2 May 2019, Suva, Fiji - Bridging the gap between youth and climate science was identified as a major goal and objective of the Australia Pacific Climate Partnership (APCP) during a side event at the inaugural Pacific Resilience Meeting in Suva, Fiji.
The APCP is an AUD 75 million investment over four years (2018-2022), funded by the Australian Department of Foreign Affairs and Trade (DFAT), aimed at increasing the effectiveness of Australia’s support for climate change action and disaster resilience in the Pacific.
It brings together a suite of long running programs that connect climate science data with decision makers for climate and disaster resilient developments across the Pacific, with a specific focus on connecting this data with Australia’s key sub-programs in the Pacific. An example of this is the the Climate and Oceans Support Program in the Pacific (COSPPac) with the Secretariat of the Pacific Regional Environment Programme (SPREP).
Mr Christopher Bartlett, Knowledge Manager of the Support Unit of APCP, talked about a new and exciting paradigm which is being witnessed not only around the world but also in the Pacific region itself, where there has been an increase in demand for climate change science from youth climate change activists.
“Presently, the youth are driving the climate change movement and they are very interested in science. The science is what drives the action and it’s not just internationally. If you look at the Pacific, some of our youth climate activists have been talking about science for a long time. In fact, the 350 Pacific’s entire foundation is based on science knowledge and expertise.”
350 Pacific is a youth led grassroots network working with communities to fight climate change in the Pacific.
Through support from the APCP, Pacific island countries have been able to show what youth resilience looks like.
In Kiribati, they have taken an integrated approach to climate informed education and skill building, developed climate resilient facilities and a climate informed curriculum as well as providing teacher training and climate themed vocational skills courses.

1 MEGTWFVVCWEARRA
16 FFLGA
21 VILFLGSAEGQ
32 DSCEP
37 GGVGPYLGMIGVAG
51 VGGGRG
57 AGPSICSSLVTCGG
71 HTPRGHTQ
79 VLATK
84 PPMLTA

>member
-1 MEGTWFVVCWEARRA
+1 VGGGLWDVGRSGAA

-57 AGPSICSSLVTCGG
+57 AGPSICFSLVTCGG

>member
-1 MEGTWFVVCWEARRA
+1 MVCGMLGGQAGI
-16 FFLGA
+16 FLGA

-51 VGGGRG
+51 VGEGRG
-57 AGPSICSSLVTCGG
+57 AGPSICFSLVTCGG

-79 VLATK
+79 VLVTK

The Vanuatu Skills Partnership is helping the Ministry of Education and Training build the skills ni-Vanuatu need to adapt to climate change and ore towards clean, affordable, low carbon growth in tourism, agribusiness, handicraft and construction sectors.
Other efforts by APCP to assist youth in climate change includes an alumni facilitation programme, which aims to link newly graduates from universities and technical colleges in climate change programmes with employers and organisations in their field.
They have also carried out, through their Support Unit, a climate change skills audit, whereby they find out what climate change skills are needed in companies and organisations and make this information available to the youth who may be seeking employment opportunities in the field of climate change.
Mr Avikesh Kumar, a youth representative and participant at the Pacific Resilience Meeting, says, “With all the challenges that youths face in the climate change space, such as the being used for ticking boxes and not actually listening to what we have to say, it great to see that DFAT has taken a more inclusive approach, highlighting the importance of youths role in combating climate change especially realizing that we are in the forefront of losing our future.”
For more information on the Australia Pacific Climate Partnership, please contact [email protected].